Where are the Baby Bees?
Don’t you just love seeing baby bees flying around outside? No? You can’t remember when you last saw one? The development of honey bees follows the same life stages as other insects. Here are the honey bee facts regarding young bees.
We know the bees have an end of life and a beginning. Where is the middle? Why do we not see baby honey bees near the hives?
Bees are insects that do not have a long life span. The honey bee colony can exist for years. Alas, except for the Queen, individual honey bees do not live very long.
This is true for Bumble Bees too. For Bumbles, the queen may live over Winter – but not the individuals.
Unlike honey bees, Bumble Bees do not overwinter as a colony only the queen.
Honey bees in particular must work hard during Summer. Survival over Winter depends on the bees making honey and storing it for later use. All this hard work wears out parts of the bee body.
The Queen Honey Bee lays eggs that develop into adult bees. Open any healthy hive and you will see eggs, larvae and lots of bees, where are the bee babies? All of them look the same size!
What is Bee Brood?
Brood is the term used to describe baby bees. For the sake of clarity, I am going to include bee eggs in this discussion. But technically, eggs are just that, eggs.
Brood is very important to beekeepers. The hard working bee colony needs a constant supply of young worker bees.
A honey bee colony consisting of thousands of individuals is a good example of bee reproduction.
If you want to learn more about how bees reproduce, check out my article: How do Bees Reproduce.
The honey bee life cycle involves 4 stages.
Each adult bee develops through these stages. The amount of time spent in each stage depends on what type of honey bee (or caste) is involved.
The Brood Nest
Beekeepers refer to the area of the beehive where young are developing as the “brood nest”.
The young bees need to be kept at a constant temperature and humidity. Therefore, it makes sense to have all the baby bees in the same area.
Types of Brood or Baby Bees
Again, technically bee eggs are eggs but many beekeepers lump them in with the term brood. I will do the same here.
How Baby Bees are Born
The mated queen honey bee lays eggs. In a few days, the egg will hatch. Actually, it does not really hatch – the shell dissolves.
Now we have a tiny larva. The bee larva has started on its journey to being an adult member of the colony.
What do Baby Bees Look Like?
Bee larvae look like tiny white grubs. Beekeepers call larvae – uncapped brood or “milk brood”.
More often that not, when beekeepers talk about baby bees, they usually mean larvae.
The term “milk brood” is in reference to the brood food that is provided by nurse bees. It looks white in the bottom of the cell.
The bee larvae bear no resemblance to a grown honey bee. These little white worms focus on 2 things: eating and growing.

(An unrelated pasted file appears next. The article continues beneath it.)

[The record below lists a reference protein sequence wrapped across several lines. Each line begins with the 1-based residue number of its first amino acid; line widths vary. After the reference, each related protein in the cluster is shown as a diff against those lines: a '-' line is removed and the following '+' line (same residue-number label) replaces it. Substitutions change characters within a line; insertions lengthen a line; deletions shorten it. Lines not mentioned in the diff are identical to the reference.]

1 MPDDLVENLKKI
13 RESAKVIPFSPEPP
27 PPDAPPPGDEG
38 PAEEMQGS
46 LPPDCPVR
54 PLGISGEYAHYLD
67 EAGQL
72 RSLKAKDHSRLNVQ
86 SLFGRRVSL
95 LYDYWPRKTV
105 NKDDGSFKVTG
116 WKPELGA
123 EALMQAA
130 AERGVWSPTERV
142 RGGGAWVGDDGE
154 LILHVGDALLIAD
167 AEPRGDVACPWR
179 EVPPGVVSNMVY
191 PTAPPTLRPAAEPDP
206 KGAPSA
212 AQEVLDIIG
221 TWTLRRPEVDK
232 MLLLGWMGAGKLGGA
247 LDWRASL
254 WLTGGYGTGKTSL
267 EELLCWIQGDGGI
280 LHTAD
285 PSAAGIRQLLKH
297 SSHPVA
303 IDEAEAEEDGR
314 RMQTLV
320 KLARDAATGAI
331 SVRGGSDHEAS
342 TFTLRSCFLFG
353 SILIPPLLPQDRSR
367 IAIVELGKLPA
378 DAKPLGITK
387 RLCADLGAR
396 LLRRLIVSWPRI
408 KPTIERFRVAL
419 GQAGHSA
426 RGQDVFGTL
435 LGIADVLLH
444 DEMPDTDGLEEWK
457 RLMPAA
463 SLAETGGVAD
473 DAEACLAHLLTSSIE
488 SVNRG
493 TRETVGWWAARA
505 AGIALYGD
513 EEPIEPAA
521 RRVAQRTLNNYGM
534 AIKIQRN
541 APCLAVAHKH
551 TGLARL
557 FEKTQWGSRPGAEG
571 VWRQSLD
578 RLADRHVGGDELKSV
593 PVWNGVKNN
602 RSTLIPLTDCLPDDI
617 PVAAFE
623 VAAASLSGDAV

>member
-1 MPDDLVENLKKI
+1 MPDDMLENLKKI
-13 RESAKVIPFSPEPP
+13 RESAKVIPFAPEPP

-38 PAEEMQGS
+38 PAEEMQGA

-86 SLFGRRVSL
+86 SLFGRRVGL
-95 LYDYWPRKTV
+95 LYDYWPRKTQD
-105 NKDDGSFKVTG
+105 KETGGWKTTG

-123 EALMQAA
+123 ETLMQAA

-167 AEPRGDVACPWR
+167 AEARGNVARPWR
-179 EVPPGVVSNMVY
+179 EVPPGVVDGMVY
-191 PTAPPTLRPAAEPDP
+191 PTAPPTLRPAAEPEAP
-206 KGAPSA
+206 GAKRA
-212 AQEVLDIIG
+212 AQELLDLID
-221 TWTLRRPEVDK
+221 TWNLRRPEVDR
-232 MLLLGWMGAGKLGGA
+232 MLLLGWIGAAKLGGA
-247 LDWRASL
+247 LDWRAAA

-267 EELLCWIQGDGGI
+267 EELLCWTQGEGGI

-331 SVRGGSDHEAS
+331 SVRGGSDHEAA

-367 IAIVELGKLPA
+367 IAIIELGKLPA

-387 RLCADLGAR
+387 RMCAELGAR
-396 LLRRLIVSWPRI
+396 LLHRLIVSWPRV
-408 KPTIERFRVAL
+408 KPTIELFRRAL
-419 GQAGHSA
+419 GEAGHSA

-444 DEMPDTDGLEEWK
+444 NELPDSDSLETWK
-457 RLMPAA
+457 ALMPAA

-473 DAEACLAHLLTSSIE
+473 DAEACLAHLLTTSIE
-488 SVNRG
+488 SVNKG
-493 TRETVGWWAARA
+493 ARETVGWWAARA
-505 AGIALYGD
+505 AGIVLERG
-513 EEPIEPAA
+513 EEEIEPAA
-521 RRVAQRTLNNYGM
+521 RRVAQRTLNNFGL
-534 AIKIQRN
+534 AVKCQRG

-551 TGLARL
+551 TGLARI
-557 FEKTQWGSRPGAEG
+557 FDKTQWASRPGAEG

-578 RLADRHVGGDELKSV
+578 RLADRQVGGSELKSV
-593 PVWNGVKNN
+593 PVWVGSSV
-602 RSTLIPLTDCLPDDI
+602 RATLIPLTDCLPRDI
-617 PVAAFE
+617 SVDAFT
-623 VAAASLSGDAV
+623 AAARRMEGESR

Over the next 8-9 days, the larvae will grow larger and fill the bottom of the cell. A larva that fills the bottom of the cell is about 6 days old.
How do Baby Bees Eat?
The defenseless bee larvae lie in their cells consuming brood food provided by nurse bees. Nurse bees are well fed worker bees.
They consume large amounts of protein rich pollen. This enables them to produce royal jelly and other types of brood food.
Special glands inside the mouth of nurse bees secrete food for the larva. And, the nurse bees make many trips to each brood cell.
Nurse bees are young adults. It is their job to care for the brood. They do not fly outside the hive until their term as nurse bee is over . Then, they perform another task for the colony.
Do Baby Bees Eat Honey?
No, developing larvae are unable to leave their cell. They depend on nurse bees to bring them special food.
Transformation Towards Adulthood
Once the larval or feeding stage of the baby bees had completed. It is time to transform into a stage that will become more recognizable.
The larva stops eating and begins to spin a silky cocoon. The pupal stage is beginning.
Outside the cell, worker bees are closing the top of the honeycomb cell. The developing pupa inside will not require food.
Wax used to seal brood cells looks different than capped cells of honey. This is because worker bees re-use older wax to cap brood.
Wax production is costly for a bee colony. Older wax does well for brood caps. This top will protect the developing bee during transformation.
Once a section of brood is covered and sealed, it is called “capped brood”. We can not see what is happening inside but it is a remarkable transformation.
The white grub is changing into a bee pupa. And ultimately an adult bee.
A New Bee is Born
Now, we come to the big moment. An adult bee emerges from the capped cell. She chews her way out of her chamber.
This new born bee is fully formed and looks much like the thousands of other bees in the colony.
Over a few days, the cuticle (outside) of the bee will harden, the bee wings will firm up. And the bee will become a fully functioning member of the colony.
She is not a baby bee any longer and she does have a stinger. A few days of maturing is required before the stinger functions.
Wait a Minute – Where is Our Baby Bee?
Well, that’s the remarkable things about honey bees. They are not born small and then grow to full size. These insects emerge from the cell as a full sized adult.
This is why you will never see a true baby honey bee that looks like an miniature adult. They are born full-sized.
Beekeeping is an interesting hobby that enables a close look inside the world of the honey bee.
While, you may hear beekeepers talking about baby bees (I do it to!), we are really referring to “brood”.
Our hives depend heavily on a constant workforce of young adults to do the many tasks required by a colony.
We need to maintain healthy queen bees in our colonies at all times.